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Korean devs have been unable to publish in China since March 2017

Meanwhile, Chinese developers continue to push aggressively into Korea

Over a year since first instigating the ban, China is still refusing to license South Korean games for distribution in the region.

According to a report in Business Korea, the ban came about over Korea's deployment of the Terminal High Altitude Defence (THAAD) missile system.

A report from Korean app analysis company IGAWorks titled '2017 Performance report of Chinese mobile games in Korea' found that the Korean games industry is suffering as a result, while Chinese devs push aggressively into the reigion.

Last year there were 136 Chinese mobile games released in Korea through Google Play -- 22 more than the year prior -- and accounted for $10.16 million of the market's $163 million revenue.

Additionally, over the first six months of this year, 91 Chinese mobile games have released in Korea and ten of the top 30 games in the region were from Chinese developers.

Meanwhile, Korean game companies have been unable to launch in China since March 2017, despite approval for over 400 foreign games being granted by the Chinese government last year.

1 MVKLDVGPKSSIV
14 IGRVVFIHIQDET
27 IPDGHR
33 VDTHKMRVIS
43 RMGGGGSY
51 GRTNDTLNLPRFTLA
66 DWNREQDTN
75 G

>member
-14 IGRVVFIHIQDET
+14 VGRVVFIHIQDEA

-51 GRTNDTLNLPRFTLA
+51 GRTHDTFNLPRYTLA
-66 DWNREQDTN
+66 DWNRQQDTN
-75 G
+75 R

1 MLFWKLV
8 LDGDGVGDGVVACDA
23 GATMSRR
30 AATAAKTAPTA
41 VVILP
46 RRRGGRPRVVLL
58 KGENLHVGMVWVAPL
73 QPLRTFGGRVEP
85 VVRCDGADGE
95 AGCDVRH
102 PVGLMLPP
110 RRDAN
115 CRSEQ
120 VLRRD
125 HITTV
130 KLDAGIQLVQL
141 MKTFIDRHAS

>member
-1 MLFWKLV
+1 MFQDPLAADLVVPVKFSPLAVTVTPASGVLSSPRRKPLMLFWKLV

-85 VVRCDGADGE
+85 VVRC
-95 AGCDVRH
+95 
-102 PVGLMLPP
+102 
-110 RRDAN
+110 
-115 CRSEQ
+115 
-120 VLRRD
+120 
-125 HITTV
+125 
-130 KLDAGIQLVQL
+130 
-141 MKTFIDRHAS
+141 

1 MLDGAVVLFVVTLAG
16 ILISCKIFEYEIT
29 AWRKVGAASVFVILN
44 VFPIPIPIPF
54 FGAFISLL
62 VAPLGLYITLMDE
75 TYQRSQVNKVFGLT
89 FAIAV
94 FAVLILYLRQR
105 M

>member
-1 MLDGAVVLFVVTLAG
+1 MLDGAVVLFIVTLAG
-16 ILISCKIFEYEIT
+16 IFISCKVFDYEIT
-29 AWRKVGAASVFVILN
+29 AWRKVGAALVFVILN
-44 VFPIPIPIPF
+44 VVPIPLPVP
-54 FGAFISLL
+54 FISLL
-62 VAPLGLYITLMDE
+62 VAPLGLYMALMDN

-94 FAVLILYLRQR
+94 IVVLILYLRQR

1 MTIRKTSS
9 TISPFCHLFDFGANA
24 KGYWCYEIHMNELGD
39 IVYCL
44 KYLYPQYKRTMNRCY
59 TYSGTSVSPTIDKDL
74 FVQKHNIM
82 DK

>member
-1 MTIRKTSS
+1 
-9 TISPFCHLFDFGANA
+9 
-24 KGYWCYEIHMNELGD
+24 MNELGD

Applications for publishing licences from Netmarble, NCsoft, Bluehole, and Pearlabyss have all been denied; PlayerUnknown's Battlegrounds was only published on mobile in the region thanks to Tencent.

"We are protesting with the issue of distribution permits, but the Chinese government is not responding," a spokesperson from the Ministry of Culture, Sport, and Tourism told Business Korea.

However, this is not currently a problem exclusive to Korean develoeprs, after it was revealed that growth of the Chinese games market slowed to a crawl over the last quarter.

A report from Beijing-based research firm CNG, and China's official gaming association GPC, found that growth fell to single digits for the first time in a decade as the newly-formed State Administration of Radio and Televisions (SART) has not issued any publishing licences since March this year.

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Ivy Taylor: Ivy joined in 2017 having previously worked as a regional journalist, and a political campaigns manager before that. They are also one of the UK's foremost Sonic the Hedgehog apologists.
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